Blau et al.’s (2013) primary interest was in the intergenerational transmission of fertility, education, and labor supply. They compared outcomes for immigrants, lagged to approximate the “parent” generation, with outcomes for children of immigrants from the same country of origin. Their findings of significant intergenerational associations across all three domains lend credence to the idea that cultural transmission occurs through socialization and social learning within families and in immigrant communities. More telling are the disparate findings in the domains of education and labor supply. Patterns of educational transmission for second-generation men and women were similar, but women’s labor supply was correlated only with the labor supply of women in the immigrant generation, and men’s labor supply was correlated only with the labor supply of men in the immigrant generation. We see this as evidence of the persistence of gendered cultural models of work and family life across immigrant generations, in line with past findings showing that support for women’s domestic role in families is associated with lower levels of female labor force participation, both in the United States and cross-nationally (Davis and Greenstein 2009; Fortin 2005).

## Endogamy and Mixed Unions

Although culturally shaped ideas about gender can be altered by economic contingencies in immigrant families, or discarded by children of immigrants in processes of selective acculturation during the transition to adulthood (Portes and Rumbaut 2014), ideas and dispositions regarding women’s domesticity in family life may be especially resilient because they are reinforced within the private sphere. Case studies have documented the ways that gendered cultural repertoires are preserved and maintained within immigrant families (Lim 1997; Parrado and Flippen 2005; Read 2004), and studies of intermarriage and employment have provided counterfactual evidence of immigrant women’s employment in the absence of shared cultural origins. As an example, marriage reduces the labor supply of immigrant women more so than native women (Donato et al. 2014; Read and Cohen 2007), yet the labor supply of immigrant women who intermarry with U.S.-born men more closely resembles the employment patterns of U.S.-born women (Blau et al. 2011). Read (2004) found that regardless of their personal gender ideology, Arab American wives are more likely to participate in the labor force if their husbands are not Arab American.

A woman’s choice of intimate partners reflects both the structural opportunities to find a mate and her own agency. Consistent with Oppenheimer’s (1988) extended premarital sorting theory of marriage timing, second-generation women tend to delay marriage as they pursue educational and employment opportunities (Brown et al. 2008). These strategies increase the economic viability of a future marital union, and they can weaken gender traditionalism (Davis and Greenstein 2009). Women’s investments in their own human capital also expand their social networks, increase their number of potential partners, and make them more attractive on the marriage market and potentially more open to a partner outside their own national-origin group (Sweeney 2002). Many second-generation women avoid partners from their national-origin group in order to escape the gendered cultural models of their family or ethnic community (Kasinitz et al. 2008). As Min and Kim (2009:456) wrote, “American-born Asian American men are likely to be less patriarchal than their immigrant parents. But they are slower than women in adopting more egalitarian marital relations.”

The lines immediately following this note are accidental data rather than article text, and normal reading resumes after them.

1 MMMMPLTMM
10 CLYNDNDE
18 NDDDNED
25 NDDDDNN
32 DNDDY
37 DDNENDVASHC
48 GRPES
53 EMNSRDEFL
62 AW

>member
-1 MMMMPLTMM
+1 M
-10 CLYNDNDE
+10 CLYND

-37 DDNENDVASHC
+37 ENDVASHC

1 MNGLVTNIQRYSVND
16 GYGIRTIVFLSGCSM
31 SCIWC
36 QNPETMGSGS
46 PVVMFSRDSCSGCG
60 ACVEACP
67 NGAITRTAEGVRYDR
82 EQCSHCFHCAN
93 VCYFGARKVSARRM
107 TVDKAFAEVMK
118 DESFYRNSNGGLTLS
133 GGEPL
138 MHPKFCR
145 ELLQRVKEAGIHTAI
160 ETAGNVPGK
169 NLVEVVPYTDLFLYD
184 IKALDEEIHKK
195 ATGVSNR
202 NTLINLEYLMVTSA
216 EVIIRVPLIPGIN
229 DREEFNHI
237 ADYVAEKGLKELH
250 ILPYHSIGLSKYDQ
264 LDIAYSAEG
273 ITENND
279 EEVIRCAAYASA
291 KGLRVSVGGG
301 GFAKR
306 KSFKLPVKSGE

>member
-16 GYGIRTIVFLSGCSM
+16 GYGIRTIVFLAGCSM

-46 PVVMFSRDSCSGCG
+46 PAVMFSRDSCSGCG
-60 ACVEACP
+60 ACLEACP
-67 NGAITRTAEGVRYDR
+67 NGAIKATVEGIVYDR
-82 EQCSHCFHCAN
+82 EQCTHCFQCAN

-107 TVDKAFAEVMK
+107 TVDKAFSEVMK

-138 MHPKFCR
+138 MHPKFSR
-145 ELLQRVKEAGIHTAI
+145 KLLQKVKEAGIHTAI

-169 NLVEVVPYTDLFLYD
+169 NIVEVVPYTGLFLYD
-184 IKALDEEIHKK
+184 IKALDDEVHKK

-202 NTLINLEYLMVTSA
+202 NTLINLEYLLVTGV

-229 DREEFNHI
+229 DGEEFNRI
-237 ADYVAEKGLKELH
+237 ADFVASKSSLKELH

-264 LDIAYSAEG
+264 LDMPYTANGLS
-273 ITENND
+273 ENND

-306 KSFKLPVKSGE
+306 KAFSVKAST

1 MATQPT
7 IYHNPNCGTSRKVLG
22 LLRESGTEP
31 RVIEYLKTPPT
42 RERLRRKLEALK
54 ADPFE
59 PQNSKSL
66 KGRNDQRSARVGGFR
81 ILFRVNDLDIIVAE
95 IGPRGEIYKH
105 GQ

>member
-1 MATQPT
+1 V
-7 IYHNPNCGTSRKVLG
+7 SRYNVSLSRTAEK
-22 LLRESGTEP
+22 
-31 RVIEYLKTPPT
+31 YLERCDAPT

Still, second-generation women are more likely to find first- or second-generation partners from the same national-origin group than would happen by chance alone, and an additional unknown number are third-generation immigrants from that same group (Kalmijn and Van Tubergen 2010). A woman with close relationships to kin may prefer a partner who shares her cultural origins, who might then reproduce culturally normative gender expectations. Endogamy expands coethnic family ties, multiplying the social interactions that reinforce gendered cultural frames of separate spheres (Parrado and Flippen 2005; Read 2004). We expect that endogamy will be associated with a reduction in women’s labor force activity, whether the partner is foreign-born or a U.S.-born child of immigrants. Although we believe that endogamy is an important mechanism for cultural transmission in the second generation, we cannot fully rule out unobserved factors associated with both self-selection into exogamous unions and increased labor supply. We explore these possibilities in supplementary analyses.

We also probe differences among women in mixed unions. Despite the long-standing interest in mixed ancestry and panethnic intermarriage in the immigration literature (Alba and Nee 2003; Gordon 1964; Qian and Lichter 2007; Qian et al. 2012), studies of marital assimilation and women’s economic outcomes have centered on the dichotomy either between foreign-born and U.S.-born partners (Blau et al. 2011; Greenlees and Sáenz 1999) or across panethnic groups (Read 2004; Read and Cohen 2007). We are agnostic about differences in the labor market activity among women in different types of mixed unions. Women who partner with men who have a long family history in the United States may have greater exposure to dominant American gender norms that are supportive of women’s employment, yet women who partner with men from a different national-origin group may have greater freedom within the public sphere because they are reaching across boundaries and possibly forging new identities and norms.